Part 4, the final section of the book, emphasises the role of services in career education and educational institutions in preparing children, adolescents and students for the complex challenges that the world of work presents. Important psycho-social resources covered during these last five chapters include the following: career construction, career adaptability, flourishing, early career expectations and entitlements in the psychological contract, entrepreneurship and life-long learning. In accordance with the previous chapters on meta-career capacities, the emphasis is on generic, transferable graduate attributes and skills as critical resources for employability. This leads to the following conclusion: Both career practitioners and educators should work together in assisting students across lifespan phases to recognise these resources and capacities and apply them to develop their mind-sets, skills and attributes. This will enable them to become more employable and to flourish in their careers.

Contribution and value added to the field of Industrial and Organisational/Work Psychology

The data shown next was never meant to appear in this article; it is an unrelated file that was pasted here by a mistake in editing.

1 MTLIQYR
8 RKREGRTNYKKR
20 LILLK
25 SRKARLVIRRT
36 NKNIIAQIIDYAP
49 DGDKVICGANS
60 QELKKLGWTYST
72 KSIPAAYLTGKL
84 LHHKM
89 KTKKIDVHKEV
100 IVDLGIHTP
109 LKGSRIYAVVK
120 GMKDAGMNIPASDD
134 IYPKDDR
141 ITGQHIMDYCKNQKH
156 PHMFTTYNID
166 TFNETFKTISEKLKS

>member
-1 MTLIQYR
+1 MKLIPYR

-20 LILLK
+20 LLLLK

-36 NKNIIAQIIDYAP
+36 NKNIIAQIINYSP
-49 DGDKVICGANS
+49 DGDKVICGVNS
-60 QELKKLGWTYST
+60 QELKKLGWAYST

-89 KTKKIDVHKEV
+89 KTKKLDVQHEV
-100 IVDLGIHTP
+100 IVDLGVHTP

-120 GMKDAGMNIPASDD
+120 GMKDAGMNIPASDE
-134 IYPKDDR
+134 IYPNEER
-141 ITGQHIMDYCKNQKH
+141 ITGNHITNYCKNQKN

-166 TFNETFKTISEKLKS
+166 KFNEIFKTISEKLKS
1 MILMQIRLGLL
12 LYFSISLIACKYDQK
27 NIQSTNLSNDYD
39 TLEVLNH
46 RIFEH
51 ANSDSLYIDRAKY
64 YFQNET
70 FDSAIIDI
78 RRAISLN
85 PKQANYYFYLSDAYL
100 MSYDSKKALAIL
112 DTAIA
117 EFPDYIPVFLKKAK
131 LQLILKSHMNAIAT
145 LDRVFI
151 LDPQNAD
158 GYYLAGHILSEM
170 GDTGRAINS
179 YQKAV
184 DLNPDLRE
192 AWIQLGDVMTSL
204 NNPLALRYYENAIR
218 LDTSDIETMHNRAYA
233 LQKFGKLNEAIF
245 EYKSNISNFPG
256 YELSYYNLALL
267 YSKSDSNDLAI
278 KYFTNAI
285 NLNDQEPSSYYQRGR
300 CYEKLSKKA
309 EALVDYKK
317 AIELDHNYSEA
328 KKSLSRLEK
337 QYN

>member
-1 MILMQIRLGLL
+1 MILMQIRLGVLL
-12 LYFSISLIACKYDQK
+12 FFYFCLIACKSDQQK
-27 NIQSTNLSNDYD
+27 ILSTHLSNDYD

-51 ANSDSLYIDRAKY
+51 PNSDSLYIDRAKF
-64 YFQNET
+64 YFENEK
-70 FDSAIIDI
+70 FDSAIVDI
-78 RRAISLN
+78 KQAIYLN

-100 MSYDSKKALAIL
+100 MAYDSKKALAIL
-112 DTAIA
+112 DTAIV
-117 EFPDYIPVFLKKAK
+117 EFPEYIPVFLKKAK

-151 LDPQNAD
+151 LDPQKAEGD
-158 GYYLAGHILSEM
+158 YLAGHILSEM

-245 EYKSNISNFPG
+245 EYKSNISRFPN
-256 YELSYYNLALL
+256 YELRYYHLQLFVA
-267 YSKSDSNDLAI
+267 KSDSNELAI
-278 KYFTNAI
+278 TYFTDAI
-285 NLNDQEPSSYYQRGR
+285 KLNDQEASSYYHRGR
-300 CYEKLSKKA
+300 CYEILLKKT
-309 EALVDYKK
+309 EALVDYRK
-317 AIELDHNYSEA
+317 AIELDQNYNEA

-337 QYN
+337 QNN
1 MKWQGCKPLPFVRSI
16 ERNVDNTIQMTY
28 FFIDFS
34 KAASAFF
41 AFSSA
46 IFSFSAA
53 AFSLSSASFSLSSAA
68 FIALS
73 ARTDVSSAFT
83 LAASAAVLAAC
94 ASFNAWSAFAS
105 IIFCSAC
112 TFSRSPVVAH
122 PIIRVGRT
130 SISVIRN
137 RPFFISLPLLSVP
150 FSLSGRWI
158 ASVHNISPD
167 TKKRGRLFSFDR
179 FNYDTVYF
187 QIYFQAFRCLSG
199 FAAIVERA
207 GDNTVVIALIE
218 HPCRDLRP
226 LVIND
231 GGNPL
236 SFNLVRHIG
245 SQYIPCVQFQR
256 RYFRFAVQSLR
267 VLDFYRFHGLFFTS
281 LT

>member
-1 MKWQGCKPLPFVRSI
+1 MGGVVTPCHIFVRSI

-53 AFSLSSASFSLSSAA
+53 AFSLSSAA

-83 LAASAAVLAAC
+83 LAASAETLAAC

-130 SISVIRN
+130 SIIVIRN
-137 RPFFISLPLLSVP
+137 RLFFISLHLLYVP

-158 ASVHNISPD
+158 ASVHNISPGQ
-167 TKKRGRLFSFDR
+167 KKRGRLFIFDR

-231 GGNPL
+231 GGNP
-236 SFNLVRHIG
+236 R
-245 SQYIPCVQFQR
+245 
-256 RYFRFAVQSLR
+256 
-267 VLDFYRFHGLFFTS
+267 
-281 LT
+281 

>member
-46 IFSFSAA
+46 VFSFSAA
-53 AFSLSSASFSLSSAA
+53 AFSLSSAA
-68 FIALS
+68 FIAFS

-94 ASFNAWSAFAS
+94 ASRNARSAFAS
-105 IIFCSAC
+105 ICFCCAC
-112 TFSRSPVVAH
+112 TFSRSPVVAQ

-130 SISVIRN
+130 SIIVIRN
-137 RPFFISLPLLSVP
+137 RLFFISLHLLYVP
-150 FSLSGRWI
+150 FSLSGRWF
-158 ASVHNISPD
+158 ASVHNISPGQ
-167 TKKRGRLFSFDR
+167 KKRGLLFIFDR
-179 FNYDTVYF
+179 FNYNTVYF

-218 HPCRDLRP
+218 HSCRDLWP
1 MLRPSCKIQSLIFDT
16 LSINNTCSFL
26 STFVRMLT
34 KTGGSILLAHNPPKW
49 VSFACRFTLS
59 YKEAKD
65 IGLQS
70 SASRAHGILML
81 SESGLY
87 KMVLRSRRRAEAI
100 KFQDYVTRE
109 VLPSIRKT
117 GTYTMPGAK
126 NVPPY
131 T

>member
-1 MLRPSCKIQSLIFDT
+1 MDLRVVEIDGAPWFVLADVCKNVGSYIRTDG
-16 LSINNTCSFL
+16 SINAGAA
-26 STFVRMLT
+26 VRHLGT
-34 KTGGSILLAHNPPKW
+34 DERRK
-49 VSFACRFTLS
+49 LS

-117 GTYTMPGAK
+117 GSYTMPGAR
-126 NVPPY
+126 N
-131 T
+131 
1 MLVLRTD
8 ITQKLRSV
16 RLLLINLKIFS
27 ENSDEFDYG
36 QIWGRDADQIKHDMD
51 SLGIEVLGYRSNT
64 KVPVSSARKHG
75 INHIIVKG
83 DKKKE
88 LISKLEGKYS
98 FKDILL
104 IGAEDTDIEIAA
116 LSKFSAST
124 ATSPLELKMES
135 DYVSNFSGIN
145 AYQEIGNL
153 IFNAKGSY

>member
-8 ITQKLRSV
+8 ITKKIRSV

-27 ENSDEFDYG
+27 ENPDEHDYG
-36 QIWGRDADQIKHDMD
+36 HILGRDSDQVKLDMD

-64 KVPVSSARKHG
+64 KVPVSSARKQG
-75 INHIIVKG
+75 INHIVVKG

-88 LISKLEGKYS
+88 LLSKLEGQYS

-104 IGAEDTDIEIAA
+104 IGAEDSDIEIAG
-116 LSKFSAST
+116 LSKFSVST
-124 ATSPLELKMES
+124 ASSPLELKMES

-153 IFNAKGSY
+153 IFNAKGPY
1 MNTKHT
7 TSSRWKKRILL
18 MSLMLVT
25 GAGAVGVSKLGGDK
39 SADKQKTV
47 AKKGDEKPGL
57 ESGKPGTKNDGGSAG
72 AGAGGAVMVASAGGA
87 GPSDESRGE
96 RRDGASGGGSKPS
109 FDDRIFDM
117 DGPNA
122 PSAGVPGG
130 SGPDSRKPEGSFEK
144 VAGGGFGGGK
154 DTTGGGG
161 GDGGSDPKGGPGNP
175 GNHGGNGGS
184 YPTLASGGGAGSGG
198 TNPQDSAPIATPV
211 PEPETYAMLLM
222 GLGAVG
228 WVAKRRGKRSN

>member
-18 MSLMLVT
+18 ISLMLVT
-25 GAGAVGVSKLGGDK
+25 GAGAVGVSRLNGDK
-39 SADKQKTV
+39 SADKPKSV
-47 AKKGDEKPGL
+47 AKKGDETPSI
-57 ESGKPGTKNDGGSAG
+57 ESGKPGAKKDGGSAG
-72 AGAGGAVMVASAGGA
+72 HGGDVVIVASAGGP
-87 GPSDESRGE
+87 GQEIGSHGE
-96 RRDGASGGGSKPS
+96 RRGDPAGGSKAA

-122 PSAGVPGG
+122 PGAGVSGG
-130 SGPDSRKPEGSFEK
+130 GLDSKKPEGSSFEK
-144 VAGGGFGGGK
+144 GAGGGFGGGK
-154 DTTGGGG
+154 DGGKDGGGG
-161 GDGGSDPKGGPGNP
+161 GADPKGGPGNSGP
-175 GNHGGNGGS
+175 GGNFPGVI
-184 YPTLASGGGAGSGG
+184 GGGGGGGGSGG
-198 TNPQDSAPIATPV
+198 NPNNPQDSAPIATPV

According to Schreuder and Coetzee (2012), the increasingly complex context in which people are pursuing their careers calls for the continuous generation and development of knowledge to benefit the discipline and the practice of careers. The insights derived from the findings in this publication definitely contribute specifically to the field of Industrial and Organisational/Work Psychology. Thus it can be employed by academia and researchers in initiatives of career research across the spectrum. Some of the chapters report on empirical work on career research specifically done in South Africa. These topics include the psychometric properties of the Psychological Career Resources Inventory (PCRI), flourishing in work and careers and the psychological contract of first-year management students. Thus it is clear that the findings add to the body of knowledge on the evolution of the field and to professional practice within the South-African context.